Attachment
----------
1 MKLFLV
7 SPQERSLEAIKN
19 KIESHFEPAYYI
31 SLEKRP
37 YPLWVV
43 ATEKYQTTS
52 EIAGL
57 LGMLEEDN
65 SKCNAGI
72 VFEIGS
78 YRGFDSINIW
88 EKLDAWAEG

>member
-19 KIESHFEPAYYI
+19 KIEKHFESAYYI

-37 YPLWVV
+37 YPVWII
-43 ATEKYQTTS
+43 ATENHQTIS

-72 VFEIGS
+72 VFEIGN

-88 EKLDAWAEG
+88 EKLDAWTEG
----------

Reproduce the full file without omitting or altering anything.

1 MKLFLV
7 SPQERSLEAIKN
19 KIESHFEPAYYI
31 SLEKRP
37 YPLWVV
43 ATEKYQTTS
52 EIAGL
57 LGMLEEDN
65 SKCNAGI
72 VFEIGS
78 YRGFDSINIW
88 EKLDAWAEG

>member
-19 KIESHFEPAYYI
+19 KIEKHFESAYYI

-37 YPLWVV
+37 YPVWII
-43 ATEKYQTTS
+43 ATENHQTIS

-72 VFEIGS
+72 VFEIGN

-88 EKLDAWAEG
+88 EKLDAWTEG